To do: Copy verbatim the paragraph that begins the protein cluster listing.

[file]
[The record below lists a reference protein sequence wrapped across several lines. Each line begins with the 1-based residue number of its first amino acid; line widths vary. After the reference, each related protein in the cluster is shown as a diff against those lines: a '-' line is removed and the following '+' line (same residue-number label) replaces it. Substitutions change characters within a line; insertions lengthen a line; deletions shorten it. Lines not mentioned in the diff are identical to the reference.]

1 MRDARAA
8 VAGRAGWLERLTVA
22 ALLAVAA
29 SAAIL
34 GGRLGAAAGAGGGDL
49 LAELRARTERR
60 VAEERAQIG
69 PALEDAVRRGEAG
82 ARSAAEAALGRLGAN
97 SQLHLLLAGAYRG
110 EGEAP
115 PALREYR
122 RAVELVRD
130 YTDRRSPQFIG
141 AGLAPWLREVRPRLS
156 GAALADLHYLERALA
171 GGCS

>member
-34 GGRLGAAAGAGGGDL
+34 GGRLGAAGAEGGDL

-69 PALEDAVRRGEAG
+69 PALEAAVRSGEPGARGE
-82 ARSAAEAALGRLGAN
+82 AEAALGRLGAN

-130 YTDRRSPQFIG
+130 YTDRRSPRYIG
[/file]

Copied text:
[The record below lists a reference protein sequence wrapped across several lines. Each line begins with the 1-based residue number of its first amino acid; line widths vary. After the reference, each related protein in the cluster is shown as a diff against those lines: a '-' line is removed and the following '+' line (same residue-number label) replaces it. Substitutions change characters within a line; insertions lengthen a line; deletions shorten it. Lines not mentioned in the diff are identical to the reference.]